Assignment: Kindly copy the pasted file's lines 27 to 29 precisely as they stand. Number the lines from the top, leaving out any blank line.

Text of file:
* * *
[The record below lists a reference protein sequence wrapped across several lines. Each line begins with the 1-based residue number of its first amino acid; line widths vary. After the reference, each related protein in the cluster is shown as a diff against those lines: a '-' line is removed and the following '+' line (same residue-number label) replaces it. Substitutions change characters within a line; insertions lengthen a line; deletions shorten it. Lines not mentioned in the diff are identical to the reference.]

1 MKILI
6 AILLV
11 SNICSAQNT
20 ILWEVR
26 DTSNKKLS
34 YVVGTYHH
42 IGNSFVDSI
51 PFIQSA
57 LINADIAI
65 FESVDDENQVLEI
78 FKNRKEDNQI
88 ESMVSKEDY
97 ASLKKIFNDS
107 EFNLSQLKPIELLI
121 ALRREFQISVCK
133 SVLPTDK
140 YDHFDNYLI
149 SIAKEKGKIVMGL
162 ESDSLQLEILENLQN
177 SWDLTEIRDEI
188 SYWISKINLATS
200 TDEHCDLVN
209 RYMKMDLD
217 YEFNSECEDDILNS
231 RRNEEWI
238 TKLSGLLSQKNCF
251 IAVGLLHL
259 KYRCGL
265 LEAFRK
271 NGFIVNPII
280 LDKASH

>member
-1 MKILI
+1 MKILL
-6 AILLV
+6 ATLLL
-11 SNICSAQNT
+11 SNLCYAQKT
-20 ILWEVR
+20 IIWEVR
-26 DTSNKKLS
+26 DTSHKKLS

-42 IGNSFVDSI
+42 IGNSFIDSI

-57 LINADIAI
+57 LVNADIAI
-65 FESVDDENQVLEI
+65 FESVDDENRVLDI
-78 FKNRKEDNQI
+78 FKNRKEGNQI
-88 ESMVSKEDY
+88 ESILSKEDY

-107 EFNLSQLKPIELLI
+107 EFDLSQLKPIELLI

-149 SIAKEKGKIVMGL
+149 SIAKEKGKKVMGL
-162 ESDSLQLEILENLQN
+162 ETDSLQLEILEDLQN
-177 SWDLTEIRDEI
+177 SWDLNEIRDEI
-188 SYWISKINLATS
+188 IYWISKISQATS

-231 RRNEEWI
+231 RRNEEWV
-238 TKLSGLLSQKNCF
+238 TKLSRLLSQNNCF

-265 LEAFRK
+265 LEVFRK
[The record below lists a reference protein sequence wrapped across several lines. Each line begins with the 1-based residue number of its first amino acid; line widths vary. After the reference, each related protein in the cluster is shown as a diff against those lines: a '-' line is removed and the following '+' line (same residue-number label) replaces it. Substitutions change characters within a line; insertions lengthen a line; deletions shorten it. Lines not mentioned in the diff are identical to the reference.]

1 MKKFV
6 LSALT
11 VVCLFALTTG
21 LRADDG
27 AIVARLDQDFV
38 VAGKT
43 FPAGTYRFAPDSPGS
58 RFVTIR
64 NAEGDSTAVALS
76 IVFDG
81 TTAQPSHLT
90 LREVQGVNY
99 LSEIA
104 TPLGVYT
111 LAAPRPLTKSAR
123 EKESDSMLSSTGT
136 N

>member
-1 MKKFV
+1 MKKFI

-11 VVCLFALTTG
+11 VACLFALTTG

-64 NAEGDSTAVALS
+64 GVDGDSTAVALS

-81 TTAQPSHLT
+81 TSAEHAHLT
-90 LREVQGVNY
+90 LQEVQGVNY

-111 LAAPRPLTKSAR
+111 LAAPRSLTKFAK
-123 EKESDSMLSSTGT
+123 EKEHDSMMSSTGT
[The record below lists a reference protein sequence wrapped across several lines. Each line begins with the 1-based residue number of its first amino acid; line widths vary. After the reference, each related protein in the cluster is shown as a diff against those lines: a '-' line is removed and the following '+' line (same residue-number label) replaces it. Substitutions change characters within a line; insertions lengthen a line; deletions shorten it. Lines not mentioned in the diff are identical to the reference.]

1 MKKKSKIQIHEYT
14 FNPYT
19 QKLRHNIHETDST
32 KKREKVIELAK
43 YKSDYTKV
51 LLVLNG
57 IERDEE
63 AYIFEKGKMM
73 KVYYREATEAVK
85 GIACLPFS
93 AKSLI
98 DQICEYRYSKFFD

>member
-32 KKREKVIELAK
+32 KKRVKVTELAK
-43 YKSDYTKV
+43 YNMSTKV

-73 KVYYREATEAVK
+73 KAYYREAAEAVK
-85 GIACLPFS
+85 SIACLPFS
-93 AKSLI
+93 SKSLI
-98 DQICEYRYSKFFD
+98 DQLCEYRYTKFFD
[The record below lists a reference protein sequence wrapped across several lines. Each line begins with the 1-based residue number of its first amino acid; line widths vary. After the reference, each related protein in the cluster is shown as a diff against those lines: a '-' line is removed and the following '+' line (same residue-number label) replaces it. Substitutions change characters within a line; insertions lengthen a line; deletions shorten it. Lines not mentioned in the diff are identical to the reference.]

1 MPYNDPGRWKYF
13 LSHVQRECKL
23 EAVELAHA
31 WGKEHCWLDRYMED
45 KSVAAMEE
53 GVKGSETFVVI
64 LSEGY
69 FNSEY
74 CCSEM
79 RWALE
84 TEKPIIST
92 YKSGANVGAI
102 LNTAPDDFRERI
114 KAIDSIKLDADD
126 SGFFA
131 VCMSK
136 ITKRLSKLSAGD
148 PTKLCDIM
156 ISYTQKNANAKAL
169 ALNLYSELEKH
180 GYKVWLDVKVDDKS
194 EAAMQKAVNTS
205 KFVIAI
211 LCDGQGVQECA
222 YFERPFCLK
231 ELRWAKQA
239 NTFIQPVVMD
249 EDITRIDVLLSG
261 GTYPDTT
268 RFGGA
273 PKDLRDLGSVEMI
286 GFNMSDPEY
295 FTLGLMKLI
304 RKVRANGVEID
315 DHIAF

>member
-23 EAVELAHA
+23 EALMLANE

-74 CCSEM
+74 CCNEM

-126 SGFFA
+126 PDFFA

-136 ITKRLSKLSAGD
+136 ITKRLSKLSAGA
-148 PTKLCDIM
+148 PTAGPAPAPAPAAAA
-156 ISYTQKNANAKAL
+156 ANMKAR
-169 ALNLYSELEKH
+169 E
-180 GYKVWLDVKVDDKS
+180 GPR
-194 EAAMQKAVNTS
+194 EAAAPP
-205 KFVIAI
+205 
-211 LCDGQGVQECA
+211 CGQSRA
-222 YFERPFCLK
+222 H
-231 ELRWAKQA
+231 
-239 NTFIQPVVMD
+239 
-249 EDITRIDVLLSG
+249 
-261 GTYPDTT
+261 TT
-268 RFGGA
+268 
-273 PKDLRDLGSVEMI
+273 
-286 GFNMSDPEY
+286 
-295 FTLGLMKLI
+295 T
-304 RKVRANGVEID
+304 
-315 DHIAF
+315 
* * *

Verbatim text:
238 TKLSGLLSQKNCF
251 IAVGLLHL
259 KYRCGL